• Health Poverty Action- HPA: working with both school and out-of-school youth on sexual and reproductive education in the department.
  • Health Center: which works on the issue in the communities with different groups including parents, implementing friendly spaces at strategic points.
  • Reproductive Health Observatory- OSAR: which monitors the progress and limitations of the issue in the department.
    Youth Reproductive Health Observatory- OSAR-JUVENIL: which in addition to monitoring progress, conducts workshops with young people at the departmental level.
  • Municipal Office for Children, Adolescents and Youth: responsible for implementing the municipal youth policy or creating one if it does not exist.
  • The network of responsible paternity and maternity, which is integrated by several organizations, works with sexual and reproductive rights in the department.
  • All these entities are committed to the comprehensive sexual health of children, adolescents and youth, so that they are informed, decide about their bodies and their functions, especially the exercise of their rights without discrimination by adults.

Project Description

The project will be aimed at facilitating training processes for young adolescent indigenous women so that they can learn about their sexual and reproductive rights, take better care of their health and make informed decisions about them. In a second stage, it is expected that young women will strengthen their leadership and their participation in youth platforms that advocate for the fulfillment and exercise of their human rights. It will also develop effective alliance building and the implementation of a joint advocacy strategy to create and/or strengthen mechanisms, policies and instruments that have been approved and/or are in the process of being approved with their respective public budgets, to provide information and high quality SRH services to young adolescent women, as well as access to comprehensive sexuality education, from the respective ministries of health and education.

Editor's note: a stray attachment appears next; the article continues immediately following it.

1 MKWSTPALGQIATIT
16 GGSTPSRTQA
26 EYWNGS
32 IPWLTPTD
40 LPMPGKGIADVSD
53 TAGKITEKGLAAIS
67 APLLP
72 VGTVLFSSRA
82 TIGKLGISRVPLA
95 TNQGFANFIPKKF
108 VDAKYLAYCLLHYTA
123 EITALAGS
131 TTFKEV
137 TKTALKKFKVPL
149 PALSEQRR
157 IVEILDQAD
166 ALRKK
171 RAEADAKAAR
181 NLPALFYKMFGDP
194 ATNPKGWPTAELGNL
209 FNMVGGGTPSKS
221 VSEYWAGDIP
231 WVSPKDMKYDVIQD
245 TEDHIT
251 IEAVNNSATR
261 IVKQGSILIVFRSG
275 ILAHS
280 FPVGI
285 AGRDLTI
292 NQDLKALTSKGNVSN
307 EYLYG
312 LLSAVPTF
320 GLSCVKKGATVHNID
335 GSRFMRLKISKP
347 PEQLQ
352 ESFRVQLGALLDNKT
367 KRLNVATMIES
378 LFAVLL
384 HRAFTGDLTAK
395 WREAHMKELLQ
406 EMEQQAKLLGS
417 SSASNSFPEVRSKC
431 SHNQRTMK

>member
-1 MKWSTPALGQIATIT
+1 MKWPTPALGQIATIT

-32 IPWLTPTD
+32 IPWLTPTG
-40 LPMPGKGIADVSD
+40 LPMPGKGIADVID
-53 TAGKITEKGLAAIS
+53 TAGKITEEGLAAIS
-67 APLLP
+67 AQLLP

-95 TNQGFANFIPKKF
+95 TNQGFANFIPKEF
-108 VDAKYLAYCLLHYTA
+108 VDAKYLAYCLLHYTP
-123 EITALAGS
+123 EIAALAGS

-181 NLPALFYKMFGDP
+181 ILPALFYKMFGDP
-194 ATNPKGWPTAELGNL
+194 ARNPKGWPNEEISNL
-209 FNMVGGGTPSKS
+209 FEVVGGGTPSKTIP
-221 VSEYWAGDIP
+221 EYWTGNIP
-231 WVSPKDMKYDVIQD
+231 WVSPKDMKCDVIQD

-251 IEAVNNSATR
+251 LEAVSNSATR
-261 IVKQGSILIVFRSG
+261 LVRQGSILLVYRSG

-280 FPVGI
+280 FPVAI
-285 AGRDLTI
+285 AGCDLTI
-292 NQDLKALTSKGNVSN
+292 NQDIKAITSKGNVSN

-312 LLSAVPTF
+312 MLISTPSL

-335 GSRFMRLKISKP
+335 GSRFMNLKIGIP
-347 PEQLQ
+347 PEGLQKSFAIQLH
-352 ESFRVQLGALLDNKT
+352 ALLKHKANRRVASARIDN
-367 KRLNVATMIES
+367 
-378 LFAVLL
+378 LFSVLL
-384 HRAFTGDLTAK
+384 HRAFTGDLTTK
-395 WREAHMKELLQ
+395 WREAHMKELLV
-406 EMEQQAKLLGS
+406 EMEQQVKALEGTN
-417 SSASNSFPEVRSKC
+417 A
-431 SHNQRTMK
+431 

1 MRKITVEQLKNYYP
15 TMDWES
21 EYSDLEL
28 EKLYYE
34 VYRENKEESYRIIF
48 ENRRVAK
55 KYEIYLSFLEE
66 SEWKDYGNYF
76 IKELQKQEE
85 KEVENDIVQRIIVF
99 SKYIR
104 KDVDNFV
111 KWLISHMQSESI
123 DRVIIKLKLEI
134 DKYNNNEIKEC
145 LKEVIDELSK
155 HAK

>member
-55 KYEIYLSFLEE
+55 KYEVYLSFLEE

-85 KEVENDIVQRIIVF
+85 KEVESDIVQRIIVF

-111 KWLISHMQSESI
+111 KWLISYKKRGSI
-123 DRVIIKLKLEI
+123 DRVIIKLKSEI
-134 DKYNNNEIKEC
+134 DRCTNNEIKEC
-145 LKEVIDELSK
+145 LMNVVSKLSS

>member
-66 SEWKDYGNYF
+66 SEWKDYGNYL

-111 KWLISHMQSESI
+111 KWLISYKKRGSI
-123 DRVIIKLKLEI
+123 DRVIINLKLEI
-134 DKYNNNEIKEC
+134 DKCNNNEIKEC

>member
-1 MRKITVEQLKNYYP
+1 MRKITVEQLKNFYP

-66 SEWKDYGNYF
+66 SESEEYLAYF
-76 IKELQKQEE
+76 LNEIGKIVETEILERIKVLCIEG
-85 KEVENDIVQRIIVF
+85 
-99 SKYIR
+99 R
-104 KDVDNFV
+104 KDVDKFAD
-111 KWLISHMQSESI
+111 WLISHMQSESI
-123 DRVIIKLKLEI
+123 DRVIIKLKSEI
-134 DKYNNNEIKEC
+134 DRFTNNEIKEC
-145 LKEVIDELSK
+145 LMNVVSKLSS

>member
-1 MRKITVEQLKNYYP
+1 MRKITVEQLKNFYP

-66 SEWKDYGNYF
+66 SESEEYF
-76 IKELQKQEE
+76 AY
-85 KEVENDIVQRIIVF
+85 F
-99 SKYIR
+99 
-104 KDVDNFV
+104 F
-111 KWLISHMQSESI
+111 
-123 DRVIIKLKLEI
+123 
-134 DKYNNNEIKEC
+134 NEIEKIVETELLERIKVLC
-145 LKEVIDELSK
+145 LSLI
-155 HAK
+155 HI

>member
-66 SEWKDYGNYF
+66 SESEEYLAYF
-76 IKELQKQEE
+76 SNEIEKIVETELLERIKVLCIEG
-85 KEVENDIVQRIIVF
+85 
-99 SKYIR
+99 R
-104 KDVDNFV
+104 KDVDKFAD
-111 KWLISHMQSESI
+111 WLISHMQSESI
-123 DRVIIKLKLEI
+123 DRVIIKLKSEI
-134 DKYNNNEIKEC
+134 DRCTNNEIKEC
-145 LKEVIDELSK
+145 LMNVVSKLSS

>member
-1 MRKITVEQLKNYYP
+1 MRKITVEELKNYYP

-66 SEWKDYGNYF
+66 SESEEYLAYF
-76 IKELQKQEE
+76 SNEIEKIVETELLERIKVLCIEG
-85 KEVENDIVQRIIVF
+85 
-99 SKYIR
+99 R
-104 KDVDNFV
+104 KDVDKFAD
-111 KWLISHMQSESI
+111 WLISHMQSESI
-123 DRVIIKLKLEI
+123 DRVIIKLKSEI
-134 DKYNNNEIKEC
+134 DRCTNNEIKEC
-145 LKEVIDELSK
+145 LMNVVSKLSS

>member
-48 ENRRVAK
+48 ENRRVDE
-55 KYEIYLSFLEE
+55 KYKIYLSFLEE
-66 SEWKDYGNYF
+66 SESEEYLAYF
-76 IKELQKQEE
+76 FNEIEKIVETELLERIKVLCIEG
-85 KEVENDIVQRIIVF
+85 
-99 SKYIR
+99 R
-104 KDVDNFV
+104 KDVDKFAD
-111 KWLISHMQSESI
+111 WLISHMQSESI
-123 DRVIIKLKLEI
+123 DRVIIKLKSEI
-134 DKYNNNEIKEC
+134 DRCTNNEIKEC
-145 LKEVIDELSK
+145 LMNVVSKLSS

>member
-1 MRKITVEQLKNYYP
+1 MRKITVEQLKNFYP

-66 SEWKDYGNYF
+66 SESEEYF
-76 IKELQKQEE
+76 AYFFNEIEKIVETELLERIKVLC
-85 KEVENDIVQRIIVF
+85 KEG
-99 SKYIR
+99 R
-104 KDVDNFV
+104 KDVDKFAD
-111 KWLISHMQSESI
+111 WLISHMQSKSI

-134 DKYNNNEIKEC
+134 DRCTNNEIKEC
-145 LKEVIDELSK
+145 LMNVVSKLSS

CARE will play a leading role in promoting and facilitating strategic alliances and coordination with key actors to work together with civil society, women’s movements and networks to influence public policies and contribute to generate a change of greater impact and scale, and also to promote actions such as innovative awareness campaigns to influence changes in paradigms and imaginaries that sustain their exclusion and discrimination against young indigenous women, and to build solid support bases for young indigenous women to fully exercise their sexual and reproductive rights.